One of my favorite movie scenes of all time is from About Schmidt. In the film, Jack Nicholson plays a man who’s excessively controlling wife demanded, among other things, that he pee sitting down. Shortly after his wife’s sudden death, however, Schmidt has an epiphany as he is assuming his standard position on the throne: he’s free! No longer does he have to pee sitting down! In a moment of joyous abandon, Schmidt stands up and proceeds to urinate all over the bathroom walls and floor…everywhere but in the toilet.
That’s basically what it’s like for a horse husband when their wife goes out of town.
In a recent discussion in the Horse Hubby Network, men shared what they REALLY do when their wives are away.
- Video games. Many wives don’t appreciate the cultural, intellectual, and artistic value of video games in the same way as their husbands (I can hear female readers chuckling as I hear an ‘Amen’ from the boys). And so, for many husbands, video games are a guilty pleasure. Being left at home alone, then, provides us with the chance to get our gaming fix (much in the same way that when we’re away, our wives indulge in reality television). I include sport in the category of video games, as for many women the two activities are equally inane.
- Junk food. A great many horse husbands are the primary cooks in the family. But when our wives are away, we seem to forget how to use the stove. My preferred meal is a frozen pizza, which I can throw into my pizza pizzazz. For other dudes, though, even a frozen pizza is too much work when the wife is away.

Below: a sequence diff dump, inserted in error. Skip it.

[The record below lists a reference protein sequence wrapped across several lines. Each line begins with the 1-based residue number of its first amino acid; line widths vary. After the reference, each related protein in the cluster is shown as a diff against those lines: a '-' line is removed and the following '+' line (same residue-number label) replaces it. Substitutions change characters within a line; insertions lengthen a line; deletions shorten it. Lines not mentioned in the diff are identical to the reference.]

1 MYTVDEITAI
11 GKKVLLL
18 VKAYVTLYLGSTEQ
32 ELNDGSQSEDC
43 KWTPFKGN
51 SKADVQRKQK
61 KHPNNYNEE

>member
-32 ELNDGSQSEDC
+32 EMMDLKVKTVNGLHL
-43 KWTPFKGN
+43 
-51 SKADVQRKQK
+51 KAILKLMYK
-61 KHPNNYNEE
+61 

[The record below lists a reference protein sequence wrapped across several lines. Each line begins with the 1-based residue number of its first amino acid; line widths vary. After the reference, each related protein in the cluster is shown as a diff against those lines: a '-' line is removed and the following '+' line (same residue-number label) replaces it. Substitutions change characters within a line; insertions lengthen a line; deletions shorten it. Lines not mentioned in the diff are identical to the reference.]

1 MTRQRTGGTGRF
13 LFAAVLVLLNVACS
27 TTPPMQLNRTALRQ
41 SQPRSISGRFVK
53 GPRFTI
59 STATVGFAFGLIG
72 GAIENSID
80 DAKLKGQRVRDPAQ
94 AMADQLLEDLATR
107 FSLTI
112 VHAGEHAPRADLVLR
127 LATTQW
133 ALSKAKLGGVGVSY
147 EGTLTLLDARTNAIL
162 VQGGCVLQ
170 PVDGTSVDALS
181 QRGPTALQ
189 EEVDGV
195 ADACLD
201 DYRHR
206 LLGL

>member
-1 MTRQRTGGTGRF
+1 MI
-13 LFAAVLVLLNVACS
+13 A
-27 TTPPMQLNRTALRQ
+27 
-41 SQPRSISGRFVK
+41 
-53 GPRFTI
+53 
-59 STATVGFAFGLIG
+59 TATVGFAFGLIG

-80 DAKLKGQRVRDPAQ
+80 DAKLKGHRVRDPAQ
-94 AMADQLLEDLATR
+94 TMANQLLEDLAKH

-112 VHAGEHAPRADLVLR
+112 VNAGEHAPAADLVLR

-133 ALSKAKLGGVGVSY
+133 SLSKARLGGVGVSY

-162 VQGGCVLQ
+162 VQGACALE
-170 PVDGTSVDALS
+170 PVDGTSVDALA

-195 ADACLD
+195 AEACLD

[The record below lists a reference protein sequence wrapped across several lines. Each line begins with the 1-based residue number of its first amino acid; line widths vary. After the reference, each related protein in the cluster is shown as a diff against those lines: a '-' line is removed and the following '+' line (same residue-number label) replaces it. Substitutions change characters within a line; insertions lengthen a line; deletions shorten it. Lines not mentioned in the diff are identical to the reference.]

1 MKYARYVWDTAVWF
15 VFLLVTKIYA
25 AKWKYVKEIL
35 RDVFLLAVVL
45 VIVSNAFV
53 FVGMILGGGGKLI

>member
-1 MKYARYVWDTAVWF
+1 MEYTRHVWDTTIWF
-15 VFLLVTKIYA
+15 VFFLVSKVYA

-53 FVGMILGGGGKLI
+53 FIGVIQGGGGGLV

- Booze. What complements video games and frozen pizza better than a couple of wobbly pops? Beer is, of course, a preferred beverage among horse husbands, but others prefer a good Irish whiskey, scotch, or bourbon.
- More work. Perhaps unremarkably, most horse husbands are also very driven people in their own right. They value family, and so strive for a high degree of work-life balance, but when left to their own devices, and after the gaming urge and booze have worked their way out of their systems, horse husbands hunker down for periods of very high productivity.
Basically, when a horse husband’s wife is away, they momentarily enter a state of bachelory bliss. When my wife is at a home, I like things to be tidy and I enjoy cooking. But when she leaves for a horse show, I stop cleaning for a day, allow dishes to pile up, fire up the PlayStation, grab an adult beverage, and piss everywhere (just kidding). But this only lasts about a day. Very quickly, freedom is replaced with a sense of absence. I miss my wife. True I can get more work done when my wife is away, but after a day of ‘playing bachelor,’ I soon remember that I’m glad those days are over. Home is where the heart is, and my heart is wherever my wife happens to be.
When Elisa is away, my freedom is the freedom of a homeless man.
For this reason, I am making a greater effort this year to join Elisa at as many horse shows and events as possible. Work and other commitments often get in the way, but they can also serve as excuses.
Going to more horse shows means figuring out how to “do horse shows” better. How can I make sure that I am comfortable (i.e. so that I don’t become a whiny little girl when I get tired, hungry, hot or wet)? What do I bring with me and how do I manage my time so that I can be productive in my own pursuits at the same time as I support my wife in hers? How can I increasingly embrace the horse show as a shared experience instead of something that “she does” while I tag along. After years of experience, I have garnered enough experience that I am pretty good at surviving at equestrian events. But 2016 is the year that I have decided to thrive.
I will be documenting my successes and failures throughout the year. Any helpful tips or sage advice are very welcome in the comments below.
Are you a horse husband who survives and thrives at horse shows? Do you have a story to tell or a tip to share? HorseHubby.com wants to hear from you! Send an email with email@example.com and we will share your thoughts with our audience. We’re all in this together, boys.